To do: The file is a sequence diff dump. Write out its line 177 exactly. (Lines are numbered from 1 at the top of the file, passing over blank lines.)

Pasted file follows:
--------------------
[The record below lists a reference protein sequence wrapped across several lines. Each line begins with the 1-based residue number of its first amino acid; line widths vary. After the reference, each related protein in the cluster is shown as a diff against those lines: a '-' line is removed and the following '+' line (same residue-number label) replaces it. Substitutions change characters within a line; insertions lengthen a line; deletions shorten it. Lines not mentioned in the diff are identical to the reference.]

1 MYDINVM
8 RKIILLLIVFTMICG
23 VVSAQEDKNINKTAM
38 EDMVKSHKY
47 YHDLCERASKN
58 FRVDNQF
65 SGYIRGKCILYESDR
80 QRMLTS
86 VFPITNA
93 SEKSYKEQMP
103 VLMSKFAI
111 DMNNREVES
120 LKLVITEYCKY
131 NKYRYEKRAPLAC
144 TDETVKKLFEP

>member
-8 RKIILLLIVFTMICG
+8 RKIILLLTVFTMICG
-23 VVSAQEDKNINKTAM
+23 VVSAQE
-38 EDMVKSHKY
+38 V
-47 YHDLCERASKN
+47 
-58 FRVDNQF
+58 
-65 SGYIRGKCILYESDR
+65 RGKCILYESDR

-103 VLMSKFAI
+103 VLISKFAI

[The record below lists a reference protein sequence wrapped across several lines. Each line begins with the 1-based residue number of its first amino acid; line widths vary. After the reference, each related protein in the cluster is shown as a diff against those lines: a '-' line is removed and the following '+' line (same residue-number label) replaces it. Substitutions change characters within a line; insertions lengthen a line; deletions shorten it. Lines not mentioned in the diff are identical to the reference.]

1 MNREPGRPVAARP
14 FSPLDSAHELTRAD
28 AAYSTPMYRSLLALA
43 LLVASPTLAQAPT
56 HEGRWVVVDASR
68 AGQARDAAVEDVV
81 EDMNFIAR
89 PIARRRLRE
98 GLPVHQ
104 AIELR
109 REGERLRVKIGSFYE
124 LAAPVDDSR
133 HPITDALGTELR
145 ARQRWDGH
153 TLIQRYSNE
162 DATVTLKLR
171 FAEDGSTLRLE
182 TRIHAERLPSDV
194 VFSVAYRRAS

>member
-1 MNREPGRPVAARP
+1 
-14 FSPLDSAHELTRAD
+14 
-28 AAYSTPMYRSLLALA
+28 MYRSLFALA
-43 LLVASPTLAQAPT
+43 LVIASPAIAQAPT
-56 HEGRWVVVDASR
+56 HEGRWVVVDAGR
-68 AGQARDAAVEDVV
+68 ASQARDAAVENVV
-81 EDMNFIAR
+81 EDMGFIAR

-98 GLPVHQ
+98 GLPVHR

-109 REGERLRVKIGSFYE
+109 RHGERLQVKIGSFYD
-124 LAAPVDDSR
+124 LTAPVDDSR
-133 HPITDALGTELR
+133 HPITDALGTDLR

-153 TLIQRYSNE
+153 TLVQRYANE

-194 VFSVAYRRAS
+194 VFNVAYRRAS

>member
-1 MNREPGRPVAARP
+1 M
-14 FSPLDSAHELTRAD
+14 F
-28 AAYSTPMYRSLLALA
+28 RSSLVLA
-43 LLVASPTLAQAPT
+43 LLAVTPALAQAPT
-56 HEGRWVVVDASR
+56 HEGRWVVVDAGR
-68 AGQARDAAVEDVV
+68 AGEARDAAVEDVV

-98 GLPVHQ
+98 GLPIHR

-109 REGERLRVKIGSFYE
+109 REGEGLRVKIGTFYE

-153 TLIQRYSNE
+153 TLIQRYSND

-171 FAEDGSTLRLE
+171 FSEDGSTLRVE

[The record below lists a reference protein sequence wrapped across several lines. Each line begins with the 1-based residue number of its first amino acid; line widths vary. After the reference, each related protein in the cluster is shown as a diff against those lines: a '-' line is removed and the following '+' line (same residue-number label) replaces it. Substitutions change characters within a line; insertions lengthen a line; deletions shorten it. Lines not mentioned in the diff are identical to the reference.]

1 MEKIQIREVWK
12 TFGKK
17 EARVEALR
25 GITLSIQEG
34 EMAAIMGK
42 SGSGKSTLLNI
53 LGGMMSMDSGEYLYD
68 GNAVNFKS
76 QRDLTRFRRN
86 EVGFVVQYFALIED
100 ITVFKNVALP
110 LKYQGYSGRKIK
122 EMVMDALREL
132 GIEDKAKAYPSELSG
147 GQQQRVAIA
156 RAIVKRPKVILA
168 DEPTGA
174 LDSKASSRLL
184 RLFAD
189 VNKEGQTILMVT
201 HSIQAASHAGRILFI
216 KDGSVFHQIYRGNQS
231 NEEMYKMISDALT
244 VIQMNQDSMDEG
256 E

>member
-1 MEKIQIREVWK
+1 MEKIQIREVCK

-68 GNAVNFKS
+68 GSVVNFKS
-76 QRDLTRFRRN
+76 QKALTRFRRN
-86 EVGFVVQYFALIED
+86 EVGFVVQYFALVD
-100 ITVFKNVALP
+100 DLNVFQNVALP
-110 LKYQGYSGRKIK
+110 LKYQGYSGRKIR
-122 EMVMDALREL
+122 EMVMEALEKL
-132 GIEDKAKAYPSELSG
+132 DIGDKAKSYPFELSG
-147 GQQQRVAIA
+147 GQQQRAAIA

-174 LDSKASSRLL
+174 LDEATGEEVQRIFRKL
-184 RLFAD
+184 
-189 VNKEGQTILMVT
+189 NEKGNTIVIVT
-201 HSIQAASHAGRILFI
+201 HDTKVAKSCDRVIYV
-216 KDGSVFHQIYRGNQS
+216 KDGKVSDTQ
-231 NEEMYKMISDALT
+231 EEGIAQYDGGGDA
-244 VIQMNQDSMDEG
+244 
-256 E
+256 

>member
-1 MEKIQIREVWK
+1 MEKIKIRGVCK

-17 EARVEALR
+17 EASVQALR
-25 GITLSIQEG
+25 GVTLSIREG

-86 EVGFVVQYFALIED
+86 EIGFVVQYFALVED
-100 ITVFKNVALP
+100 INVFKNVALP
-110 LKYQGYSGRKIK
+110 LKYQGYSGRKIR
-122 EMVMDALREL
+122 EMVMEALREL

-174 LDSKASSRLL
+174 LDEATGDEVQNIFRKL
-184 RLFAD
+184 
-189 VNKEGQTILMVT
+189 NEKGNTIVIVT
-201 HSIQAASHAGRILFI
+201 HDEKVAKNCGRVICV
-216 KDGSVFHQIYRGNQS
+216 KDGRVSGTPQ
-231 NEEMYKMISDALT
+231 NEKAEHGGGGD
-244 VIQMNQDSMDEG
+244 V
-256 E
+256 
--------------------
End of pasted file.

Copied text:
+174 LDEATGDEVQNIFRKL